On this transfer deadline day, Manchester United made the unsurprising move of loaning out Javier “Chicharito” Hernandez, and the surprising move of loaning in Radamel Falcao, with the former headed off to Real Madrid and the latter coming in from Monaco.
It had long been speculated that Hernandez was in his last days with the Reds, with transfer rumors having persisted dating back to even last summer. Known mostly for his ability as a “super-sub,” leading the Premiership over the last five years with 14 goals coming off the bench.
A fan favorite especially in North America, the energetic Mexican is renowned for his ability to instantly impact the game the second he steps on.
At Madrid, his primary job will be backup to the French striker Karim Benzema, who is coming off a beautiful season of his own. Additionally, Chicharito should expect to face competition from the young Spaniard Jese Rodriguez, who impressed many with his form last season.
From United’s perspective, the move can be a bit difficult to understand at the surface. Why shell out nearly nine million Euros (roughly $12 million,) for a striker coming from a serious ACL injury when you already have two world-class strikers in Robin Van Persie and Wayne Rooney?
Digging deeper, though, the move begins to make a bit more sense. Outside of those top two strikers, Danny Welbeck is the only other frontman with any semblance of real experience at the top flight of English soccer, and it is beginning to look much more likely that he will be leaving Old Trafford.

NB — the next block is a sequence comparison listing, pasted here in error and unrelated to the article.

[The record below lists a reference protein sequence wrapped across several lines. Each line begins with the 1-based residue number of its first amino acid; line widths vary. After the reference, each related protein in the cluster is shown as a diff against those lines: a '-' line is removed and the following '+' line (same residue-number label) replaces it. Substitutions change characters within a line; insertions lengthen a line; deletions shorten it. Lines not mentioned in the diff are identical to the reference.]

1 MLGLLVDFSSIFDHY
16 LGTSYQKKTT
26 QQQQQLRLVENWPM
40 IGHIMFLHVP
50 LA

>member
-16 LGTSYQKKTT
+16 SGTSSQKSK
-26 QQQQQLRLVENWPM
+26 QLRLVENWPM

On this note, Arsenal have been floated around as a potential landing spot, with their crosstown rivals, Tottenham, also vaguely mentioned as a destination.
Going back to Falcao, he would have generated that much more hype for himself had he been able to join his Colombian compatriots for this year’s World Cup, but in the short time he played for Monaco last season, his form was staggering. Surrounded by the likes of James Rodriguez and Joao Moutinho, Falcao’s season held promise until that disappointing injury.
With Juan Mata, Angel Di Maria, and the rest of Manchester’s supporting cast, should he stay healthy, Falcao could help to steady this once storied ship. While the day is still young, one has to wonder why United didn’t pursue a defender.
In Louis Van Gaal’s projected 3-5-2 system, the back line of Jonny Evans, Chris Smalling, Marcos Rojo, and an assortment of younger players has looked to be rather shaky in this young season.
Regardless, this swap of sorts looks to have a certain degree of risk, between Hernandez’ popularity and Falcao’s knee, but should it pay off United have added a lethal striker to their floundering offensive attack.
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